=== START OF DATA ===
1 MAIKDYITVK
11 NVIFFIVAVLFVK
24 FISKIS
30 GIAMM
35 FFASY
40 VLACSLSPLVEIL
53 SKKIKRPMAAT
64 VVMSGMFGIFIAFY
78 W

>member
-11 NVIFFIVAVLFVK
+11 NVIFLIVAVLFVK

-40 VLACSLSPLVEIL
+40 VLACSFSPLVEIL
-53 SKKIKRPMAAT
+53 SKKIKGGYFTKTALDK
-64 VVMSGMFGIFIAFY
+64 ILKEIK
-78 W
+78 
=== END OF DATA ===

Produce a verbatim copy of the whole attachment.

1 MAIKDYITVK
11 NVIFFIVAVLFVK
24 FISKIS
30 GIAMM
35 FFASY
40 VLACSLSPLVEIL
53 SKKIKRPMAAT
64 VVMSGMFGIFIAFY
78 W

>member
-11 NVIFFIVAVLFVK
+11 NVIFLIVAVLFVK

-40 VLACSLSPLVEIL
+40 VLACSFSPLVEIL
-53 SKKIKRPMAAT
+53 SKKIKGGYFTKTALDK
-64 VVMSGMFGIFIAFY
+64 ILKEIK
-78 W
+78 